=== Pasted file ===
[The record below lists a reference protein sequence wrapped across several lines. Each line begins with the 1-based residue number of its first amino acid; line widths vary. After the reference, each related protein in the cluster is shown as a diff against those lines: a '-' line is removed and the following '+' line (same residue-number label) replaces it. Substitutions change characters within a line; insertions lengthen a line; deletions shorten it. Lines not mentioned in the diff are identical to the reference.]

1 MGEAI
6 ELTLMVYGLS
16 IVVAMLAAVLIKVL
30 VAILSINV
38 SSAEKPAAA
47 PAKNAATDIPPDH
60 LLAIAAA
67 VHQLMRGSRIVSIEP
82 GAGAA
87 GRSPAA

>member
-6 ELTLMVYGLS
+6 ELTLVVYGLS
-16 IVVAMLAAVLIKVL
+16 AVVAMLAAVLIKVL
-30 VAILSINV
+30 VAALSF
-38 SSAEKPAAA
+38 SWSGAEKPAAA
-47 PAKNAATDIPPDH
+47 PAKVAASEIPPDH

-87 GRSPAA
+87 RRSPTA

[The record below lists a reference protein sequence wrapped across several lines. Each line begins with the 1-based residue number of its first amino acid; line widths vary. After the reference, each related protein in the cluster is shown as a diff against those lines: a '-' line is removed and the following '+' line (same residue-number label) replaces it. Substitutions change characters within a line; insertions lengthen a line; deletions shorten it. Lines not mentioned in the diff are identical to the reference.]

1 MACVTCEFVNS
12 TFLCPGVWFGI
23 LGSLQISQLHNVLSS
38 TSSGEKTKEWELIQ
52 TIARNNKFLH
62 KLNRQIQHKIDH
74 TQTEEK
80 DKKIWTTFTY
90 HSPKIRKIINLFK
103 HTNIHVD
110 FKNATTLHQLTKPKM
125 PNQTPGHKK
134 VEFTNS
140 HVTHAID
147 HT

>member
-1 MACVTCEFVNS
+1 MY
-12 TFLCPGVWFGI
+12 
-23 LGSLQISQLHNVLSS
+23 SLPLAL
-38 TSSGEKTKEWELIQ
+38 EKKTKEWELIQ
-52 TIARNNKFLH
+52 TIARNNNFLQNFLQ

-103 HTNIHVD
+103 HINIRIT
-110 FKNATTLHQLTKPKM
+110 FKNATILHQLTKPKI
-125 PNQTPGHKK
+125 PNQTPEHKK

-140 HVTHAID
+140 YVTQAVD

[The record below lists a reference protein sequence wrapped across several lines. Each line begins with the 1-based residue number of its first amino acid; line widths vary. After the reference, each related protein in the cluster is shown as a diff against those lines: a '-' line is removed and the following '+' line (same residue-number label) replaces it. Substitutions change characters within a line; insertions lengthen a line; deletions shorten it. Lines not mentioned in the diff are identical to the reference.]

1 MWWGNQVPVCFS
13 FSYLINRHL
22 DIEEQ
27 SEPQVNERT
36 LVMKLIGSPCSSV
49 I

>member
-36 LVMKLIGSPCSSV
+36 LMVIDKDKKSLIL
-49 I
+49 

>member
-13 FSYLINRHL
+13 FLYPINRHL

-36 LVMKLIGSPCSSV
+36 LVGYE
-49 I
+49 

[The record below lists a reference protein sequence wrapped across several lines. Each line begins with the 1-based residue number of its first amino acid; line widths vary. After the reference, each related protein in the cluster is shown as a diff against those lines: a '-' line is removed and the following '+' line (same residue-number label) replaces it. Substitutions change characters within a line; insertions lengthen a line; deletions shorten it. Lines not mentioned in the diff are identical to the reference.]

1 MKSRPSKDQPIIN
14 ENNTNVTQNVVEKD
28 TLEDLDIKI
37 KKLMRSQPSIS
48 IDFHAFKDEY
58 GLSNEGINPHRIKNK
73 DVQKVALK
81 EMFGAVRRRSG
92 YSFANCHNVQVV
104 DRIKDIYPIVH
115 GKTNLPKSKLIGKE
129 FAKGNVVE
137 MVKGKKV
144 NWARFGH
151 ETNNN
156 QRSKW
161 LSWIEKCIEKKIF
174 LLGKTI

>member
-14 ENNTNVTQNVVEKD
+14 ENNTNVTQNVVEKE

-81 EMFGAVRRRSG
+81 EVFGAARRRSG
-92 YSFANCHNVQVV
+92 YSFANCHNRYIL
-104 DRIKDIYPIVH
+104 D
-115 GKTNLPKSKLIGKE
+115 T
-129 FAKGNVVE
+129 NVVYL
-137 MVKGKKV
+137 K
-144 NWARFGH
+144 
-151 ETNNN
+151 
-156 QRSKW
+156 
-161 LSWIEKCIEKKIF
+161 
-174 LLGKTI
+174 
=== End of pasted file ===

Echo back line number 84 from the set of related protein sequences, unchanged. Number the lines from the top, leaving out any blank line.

48 IDFHAFKDEY